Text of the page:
Making an ancient Greek tragedy fresh and new is daunting. Nonetheless, Marina McCready makes a valiant attempt in her reimagining of Sophocles. Antigone. Now a musical, the story of Antigone – with a new ending – feels lighter and more convivial, welcoming audiences with its catchy comedic songs and minimalist decor. McCready does a fantastic job rewriting the characters from the original play, giving them new depth. However, as Creon sings, “Everyone Needs a Villain,” and sadly, the villain of this show is its structural and tonal issues.
Tungsten Tang’s excellent work as a set designer accomplishes the almost impossible task of filling the huge auditorium at Robinson College, while still being spacious and bright. The minimalist Greek-inspired columns and vines are tasteful and subtle, leaving the band and the cast to take center stage. Placing the group on stage is also an enlightened choice, allowing a nice moment of interaction between the trumpeter and Haemon (Rebecca Williams). The set design works wonderfully with the self-referential jokes and metatheatrical tone of the show, reminding audiences that after all, this is a play. This attitude gives the show a lot of leeway in terms of musical numbers. While the lyrics and choreography can seem a bit derivative at times, all of this can be forgiven as part of the show’s own awareness of its place as a play. Some might say that the fourth wall breaks are tired, but in this production they serve to refresh an old play.
“The group numbers shine and the small cast manages to produce beautiful and rich harmonies”
It can be argued that McCready’s reimagining is even more faithful to the source text than some more sophisticated productions. A return to musical structure returns to the songs of the original Greek choir, and the brief but well-placed audience participation reinvents the interaction of the Athenian polis. Not all songs quite hit the mark; some feel a bit weak, but only compared to the dynamic potential that McCready and Felix Elliot demonstrate in some really powerful pieces. The group numbers are particularly shining and the cast, undoubtedly small, manages to produce beautiful and rich harmonies. The Act I finale was a powerful and creepy number, especially compared to the sparsely populated songs in the rest of the act. The production may have benefited from more spoken word interludes to break up the constant vocals – but it’s a musical, after all.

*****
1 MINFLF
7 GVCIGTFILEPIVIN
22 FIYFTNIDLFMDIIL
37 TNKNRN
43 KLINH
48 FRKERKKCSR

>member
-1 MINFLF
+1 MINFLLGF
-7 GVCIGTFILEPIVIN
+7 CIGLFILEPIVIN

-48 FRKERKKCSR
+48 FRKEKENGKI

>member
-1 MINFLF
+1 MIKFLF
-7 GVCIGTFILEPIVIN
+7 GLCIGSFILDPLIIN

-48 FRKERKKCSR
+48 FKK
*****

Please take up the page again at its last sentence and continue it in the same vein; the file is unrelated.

Where McCready departs from Sophocles, she does so in an engaging manner. His reimagining of the characters of Haemon and Ismene was particularly interesting, showing their weaknesses and strengths in equal measure. Ground-breaking moments also show a new side of the main character, especially when Antigone’s facade turns into fear when imprisoned. Sukanya Subramaniyan’s acting undeniably does Antigone justice, but the series really should get a fame Ismene. McCready leaves the character much more room to shine than Sophocles ever did, and Marianne Ryall is simply breathtaking in the role. Her voice soars and it perfectly presents the emotions of the young princess. A particularly moving moment is when she laments her nearly lost sister, wondering “who is going to mend her broken heart.” All of the actors perform McCready’s script masterfully, portraying comedic highs and tragic lows with equal tact and skill. The audience remembers the humanity of the characters in front of them: their family relationships, their fears, their losses. Together, the actors create some truly poignant moments.
“All the actors brilliantly perform McCready’s script”
Ultimately, the tragedy of this production lies in certain structural and tonal weaknesses. While the solo songs are fantastic for developing McCready’s reimagined characters, their preponderance throughout the piece makes her seem somewhat rambling. The scene changes are expertly brisk, so audiences are sometimes in shock after an emotional soliloquy turns into a comedic group act. The comedy of the production is not necessarily a problem; although Sophocles Antigone is a tragedy, McCready’s is absolutely not.
There were moments, however, that let the show down. As much as the gods songs about the ‘dumb little mortals’ that populate the stage are performed hilariously by Katy Lawrence, Ollie Taylor, and Jacob Robinson, they unfortunately create a slight tonal problem for the rest of the piece. The audience is put on the same plane as the gods by the self-referential jokes and the breaking of the fourth wall, so when the gods ask why the characters “take everything seriously”, the audience is left with the same question. The otherwise moving story of Antigone and Ismene, sisters struck by an unimaginable tragedy, loses something. The hopeful tone McCready is trying to create cannot quite reach the heights promised.
Antigone: The Musical has big Greek shoes to fill, and he’s really doing his best to fill them. The actors’ efforts are not in vain: Jack Lawrence’s Creon is as big and mean as he promises, Yaz O’Mahoney’s Tiresias is hilarious and lovable, and Williams and Ryall shine like Ismene and Haemon. Sadly, the structure and tone of the musical let it down, severing the wings of a production that was otherwise poised to fly. This light show triumphs, however, with its emotional depth and endearing characters.
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